Michael Collins

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DodgeDodge Frets: 848
edited April 28 in Tributes
https://www.bbc.co.uk/news/world-us-canada-56921562

A proper legend. Can't imagine what it must have felt being alone and the furthest human from Earth.  What a mind job.

RIP Mike.
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Comments

  • JonathangusJonathangus Frets: 1655
    “This venture has been structured for three men, and I consider my third to be as necessary as either of the other two. I don’t mean to deny a feeling of solitude. It is there, reinforced by the fact that radio contact with the Earth abruptly cuts off at the instant I disappear behind the moon, I am alone now, truly alone, and absolutely isolated from any known life. I am it. If a count were taken, the score would be three billion plus two over on the other side of the moon, and one plus God knows what on this side”.

    RIP Michael Collins
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  • scrumhalfscrumhalf Frets: 8393
    RIP.

    The Apollo guys were truly pioneers, I cannot imagine how big your balls have to be to sit on top of a giant bomb in a glorified dustbin and travel somewhere where no human had gone before. The very stuff of boys' own stories. 
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  • not_the_djnot_the_dj Frets: 7291
    Sad to read about his passing earlier tonight.  I’d vote for the moon landings to be mankind’s greatest achievement, and he was an essential part of that amazing journey. 

    RIP
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  • Michael Collins was my favourite astronaut. 
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  • ICBMICBM Frets: 56973
    “This venture has been structured for three men, and I consider my third to be as necessary as either of the other two. I don’t mean to deny a feeling of solitude. It is there, reinforced by the fact that radio contact with the Earth abruptly cuts off at the instant I disappear behind the moon, I am alone now, truly alone, and absolutely isolated from any known life. I am it. If a count were taken, the score would be three billion plus two over on the other side of the moon, and one plus God knows what on this side”.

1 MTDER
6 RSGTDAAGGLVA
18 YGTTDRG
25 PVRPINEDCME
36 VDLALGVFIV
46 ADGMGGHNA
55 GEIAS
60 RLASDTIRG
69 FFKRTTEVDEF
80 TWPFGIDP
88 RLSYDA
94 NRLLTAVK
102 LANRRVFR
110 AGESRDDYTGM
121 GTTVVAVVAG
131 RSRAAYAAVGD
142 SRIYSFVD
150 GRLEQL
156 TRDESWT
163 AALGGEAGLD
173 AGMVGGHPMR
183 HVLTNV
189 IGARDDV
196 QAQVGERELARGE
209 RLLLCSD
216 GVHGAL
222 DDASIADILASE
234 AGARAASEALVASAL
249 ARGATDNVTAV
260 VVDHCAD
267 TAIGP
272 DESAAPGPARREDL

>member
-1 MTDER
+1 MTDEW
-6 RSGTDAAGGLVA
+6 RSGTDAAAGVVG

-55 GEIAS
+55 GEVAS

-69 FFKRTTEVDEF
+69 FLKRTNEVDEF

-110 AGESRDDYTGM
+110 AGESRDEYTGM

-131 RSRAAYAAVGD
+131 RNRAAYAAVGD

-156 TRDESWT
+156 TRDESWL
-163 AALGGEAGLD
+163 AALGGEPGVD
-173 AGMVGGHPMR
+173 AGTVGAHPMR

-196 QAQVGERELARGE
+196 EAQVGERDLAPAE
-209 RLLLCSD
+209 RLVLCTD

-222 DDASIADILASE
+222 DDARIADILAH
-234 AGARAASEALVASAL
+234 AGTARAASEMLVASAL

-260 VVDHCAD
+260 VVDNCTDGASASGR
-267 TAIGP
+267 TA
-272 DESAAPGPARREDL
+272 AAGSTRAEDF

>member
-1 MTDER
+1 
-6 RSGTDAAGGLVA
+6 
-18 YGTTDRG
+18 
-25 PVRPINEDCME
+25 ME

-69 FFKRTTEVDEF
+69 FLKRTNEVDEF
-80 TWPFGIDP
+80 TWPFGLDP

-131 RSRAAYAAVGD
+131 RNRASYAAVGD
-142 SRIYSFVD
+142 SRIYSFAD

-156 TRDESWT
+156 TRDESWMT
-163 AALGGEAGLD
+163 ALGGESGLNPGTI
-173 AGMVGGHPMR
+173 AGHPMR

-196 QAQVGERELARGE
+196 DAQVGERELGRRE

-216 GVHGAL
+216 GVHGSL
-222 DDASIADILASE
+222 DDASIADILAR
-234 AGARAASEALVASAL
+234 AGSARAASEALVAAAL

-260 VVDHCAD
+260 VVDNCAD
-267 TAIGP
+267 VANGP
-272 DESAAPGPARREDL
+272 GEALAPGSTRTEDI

RIP Michael Collins
    Those seven Command Module Pilots - of the six landing missions plus Apollo 10 - experienced an isolation unknown to any other humans who have ever lived. And worse, the knowledge that if anything went wrong on the Moon - a very real risk - they would have to come home alone. Their names are often forgotten relative to the twelve who actually landed, but they were every bit as important.

    RIP :(

    "Take these three items, some WD-40, a vise grip, and a roll of duct tape. Any man worth his salt can fix almost any problem with this stuff alone." - Walt Kowalski

    "Just because I don't care, doesn't mean I don't understand." - Homer Simpson

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  • RonantianRonantian Frets: 845
    Drove the Brits out of Ireland and then went to the moon. What a man.
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  • sev112sev112 Frets: 1302
    You have to remember that he knew what tiny piece of thin metal with a rocket underneath it, that might not have had enough fuel, had to get back off the moon to be able to get back to him.  It’s not as this was well proven technology for that manoeuvre. 

    And that loneliness when he was orbiting the moon.

    he, and the other CM pilots,  that’s character.
    RIP
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  • JonathangusJonathangus Frets: 1655
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  • ICBMICBM Frets: 56973
    sev112 said:
    You have to remember that he knew what tiny piece of thin metal with a rocket underneath it, that might not have had enough fuel, had to get back off the moon to be able to get back to him.  It’s not as this was well proven technology for that manoeuvre.
    It had in fact been tried only twice before, Apollo 9 in Earth orbit and Apollo 10 in Lunar orbit, and neither by launching from a surface. The problem with the Lunar Module as a whole was that it couldn't really be tested thoroughly since it was only capable of being operated in space.